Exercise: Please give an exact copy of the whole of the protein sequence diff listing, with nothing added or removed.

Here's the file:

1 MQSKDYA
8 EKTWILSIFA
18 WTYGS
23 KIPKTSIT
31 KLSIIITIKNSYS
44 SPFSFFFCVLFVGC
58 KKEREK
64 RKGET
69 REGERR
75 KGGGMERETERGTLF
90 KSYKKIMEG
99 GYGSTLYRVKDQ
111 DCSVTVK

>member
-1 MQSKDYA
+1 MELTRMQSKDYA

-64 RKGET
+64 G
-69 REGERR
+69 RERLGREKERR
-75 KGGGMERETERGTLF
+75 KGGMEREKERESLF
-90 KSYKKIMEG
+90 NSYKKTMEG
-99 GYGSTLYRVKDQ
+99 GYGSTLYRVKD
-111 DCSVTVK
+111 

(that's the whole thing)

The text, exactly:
1 MQSKDYA
8 EKTWILSIFA
18 WTYGS
23 KIPKTSIT
31 KLSIIITIKNSYS
44 SPFSFFFCVLFVGC
58 KKEREK
64 RKGET
69 REGERR
75 KGGGMERETERGTLF
90 KSYKKIMEG
99 GYGSTLYRVKDQ
111 DCSVTVK

>member
-1 MQSKDYA
+1 MELTRMQSKDYA

-64 RKGET
+64 G
-69 REGERR
+69 RERLGREKERR
-75 KGGGMERETERGTLF
+75 KGGMEREKERESLF
-90 KSYKKIMEG
+90 NSYKKTMEG
-99 GYGSTLYRVKDQ
+99 GYGSTLYRVKD
-111 DCSVTVK
+111 